Oil, wax, and sauce — Range from 80 to 90 percent THC. These three only differ in texture and consistency.
Various solvents (like butane hash oil, propane hash oil, and carbon dioxide) are used to manufacture these concentrates. Product quality depends on how well these solvents are filtered out from the finished goods.
This class is popular because it doesn’t require lab-graded filtering equipment and chemicals (solvents) to manufacture. Solventless cannabis concentrates can be produced at home with any strain.
For example, rosin, hash, and 6*hash are manufactured purely via hot-pressing a cannabis strain. However, people who buy dry herbs prefer smoking them directly through a joint or dry herb vaporizer like PAX.
Wax Pens Best Practices
Your wax pen will get clogged and sticky over time, and you’ll notice brown and sticky deposits on the insides of your wax pen. This gunk is called reclaim and can be smoked again. Although they keep 40 percent of the original’s potency, many people prefer to drain it.
Steps to Clean Your Wax Pen
Most wax pen users make coil replacements every month because they don’t clean them often enough. The residue often clogs and rots the crevices of the coil and creates a terrible taste. If you use your wax pen regularly, clean it at least once every week.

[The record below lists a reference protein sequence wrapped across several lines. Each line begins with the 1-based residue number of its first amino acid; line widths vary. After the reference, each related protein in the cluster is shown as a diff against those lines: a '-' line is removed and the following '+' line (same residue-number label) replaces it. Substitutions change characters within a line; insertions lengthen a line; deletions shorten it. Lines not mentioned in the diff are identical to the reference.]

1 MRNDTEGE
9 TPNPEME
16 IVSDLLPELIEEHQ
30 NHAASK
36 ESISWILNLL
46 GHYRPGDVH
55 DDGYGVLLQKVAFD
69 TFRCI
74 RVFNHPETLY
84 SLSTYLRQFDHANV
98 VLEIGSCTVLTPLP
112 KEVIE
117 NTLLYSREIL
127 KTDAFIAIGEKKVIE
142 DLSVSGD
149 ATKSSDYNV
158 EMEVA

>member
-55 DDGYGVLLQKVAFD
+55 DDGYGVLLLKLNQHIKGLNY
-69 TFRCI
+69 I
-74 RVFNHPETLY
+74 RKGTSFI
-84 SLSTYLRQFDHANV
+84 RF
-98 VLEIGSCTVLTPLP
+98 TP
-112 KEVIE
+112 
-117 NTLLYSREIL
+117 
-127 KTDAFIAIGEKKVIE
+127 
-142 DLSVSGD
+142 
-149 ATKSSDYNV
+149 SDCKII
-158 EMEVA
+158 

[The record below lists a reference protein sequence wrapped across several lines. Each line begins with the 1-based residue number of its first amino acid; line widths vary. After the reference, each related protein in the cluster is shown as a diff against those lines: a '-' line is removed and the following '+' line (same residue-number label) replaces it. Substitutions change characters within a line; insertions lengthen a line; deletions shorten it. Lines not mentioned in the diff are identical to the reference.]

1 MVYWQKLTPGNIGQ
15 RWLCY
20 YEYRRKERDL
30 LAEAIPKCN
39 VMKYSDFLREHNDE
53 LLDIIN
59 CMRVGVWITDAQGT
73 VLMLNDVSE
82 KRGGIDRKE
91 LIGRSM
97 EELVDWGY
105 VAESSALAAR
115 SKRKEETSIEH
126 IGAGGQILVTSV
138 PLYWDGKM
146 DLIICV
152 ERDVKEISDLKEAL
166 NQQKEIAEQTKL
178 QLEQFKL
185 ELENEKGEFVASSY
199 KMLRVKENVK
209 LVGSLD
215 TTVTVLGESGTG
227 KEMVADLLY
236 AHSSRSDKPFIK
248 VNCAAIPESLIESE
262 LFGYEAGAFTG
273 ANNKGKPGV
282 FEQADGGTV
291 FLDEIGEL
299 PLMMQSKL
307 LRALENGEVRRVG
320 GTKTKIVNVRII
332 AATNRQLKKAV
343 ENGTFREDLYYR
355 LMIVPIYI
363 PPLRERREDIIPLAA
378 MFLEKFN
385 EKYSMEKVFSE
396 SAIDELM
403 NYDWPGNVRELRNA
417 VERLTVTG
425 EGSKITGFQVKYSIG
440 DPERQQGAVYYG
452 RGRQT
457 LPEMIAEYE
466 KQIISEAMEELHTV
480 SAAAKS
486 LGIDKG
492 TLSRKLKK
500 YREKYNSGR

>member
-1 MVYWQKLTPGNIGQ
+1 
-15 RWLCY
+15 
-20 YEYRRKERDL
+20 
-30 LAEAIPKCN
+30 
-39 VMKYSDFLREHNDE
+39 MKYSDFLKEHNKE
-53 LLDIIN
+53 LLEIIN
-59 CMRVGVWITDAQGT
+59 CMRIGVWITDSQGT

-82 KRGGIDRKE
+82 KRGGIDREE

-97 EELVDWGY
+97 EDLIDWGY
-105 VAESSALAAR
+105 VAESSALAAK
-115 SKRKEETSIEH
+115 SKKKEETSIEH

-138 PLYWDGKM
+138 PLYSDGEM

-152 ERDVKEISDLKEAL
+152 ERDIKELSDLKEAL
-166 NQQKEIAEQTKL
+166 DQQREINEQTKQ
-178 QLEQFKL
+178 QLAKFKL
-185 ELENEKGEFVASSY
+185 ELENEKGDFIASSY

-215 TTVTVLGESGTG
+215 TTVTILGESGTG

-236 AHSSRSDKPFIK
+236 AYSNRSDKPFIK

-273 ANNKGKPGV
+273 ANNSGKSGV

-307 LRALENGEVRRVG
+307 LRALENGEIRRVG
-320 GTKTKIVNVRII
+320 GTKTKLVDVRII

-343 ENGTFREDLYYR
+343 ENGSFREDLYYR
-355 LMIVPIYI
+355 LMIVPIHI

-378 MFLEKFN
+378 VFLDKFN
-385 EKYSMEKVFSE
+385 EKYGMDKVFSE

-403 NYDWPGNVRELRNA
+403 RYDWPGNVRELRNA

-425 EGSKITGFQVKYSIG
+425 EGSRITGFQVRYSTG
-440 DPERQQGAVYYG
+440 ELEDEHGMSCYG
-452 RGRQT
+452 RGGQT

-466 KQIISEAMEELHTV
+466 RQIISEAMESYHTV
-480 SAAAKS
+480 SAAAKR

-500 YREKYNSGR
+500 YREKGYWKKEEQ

When cleaning your wax pen, start with the gunkiest part of the pen, the mouthpiece, and then clean the atomizer.
The residue is soluble in isopropyl alcohol, hydrogen peroxide, and vinegar, so you can either use a soaked cotton swab to wipe or, better yet, dip the mouthpiece and atomizer in the solution for 20 minutes.
Only use isopropyl alcohol for metallic mouthpieces and 50% diluted hydrogen-peroxide/vinegar for mouthpieces made from ebonite or plastic. Conversely, all atomizers can go into the isopropyl solution.
After finishing the process, wipe the components with a cloth and allow them to dry.
Why You Should Buy a Cannabis Wax Pen?
They allow you to manage your high.
Wax pen fuel is compatible with dab rigs
One load-out allows intermittent tokes for an entire day.
Cleaner than joints and herb vaporizers.
They are more flavorful than joints and more potent than herbs.
Pocket-friendly and smoke-ready with multiple options (like waxes, CBD oil vape, etc).
Versatile with temperature control options.
Disadvantages of wax pens over other cannabis vaping devices:
They need higher maintenance and regular cleaning compared to vape pens.
Lower battery life because it has to maintain higher temperatures. You must carry a charger with you on long trips.
Takes 2 to 4 hours to charge the vape pen battery.
Concentrates are bong-compatible but inefficient because of low airflow control.
Overall, a wax pen is a connoisseur-class product made for dabbers who seek a stellar vaping experience. Wax pens are great for people who smoke in professional settings or intermittently due to changing schedules. They are also reliable for people who often find themselves in unanticipated events or situations and need a quick boost.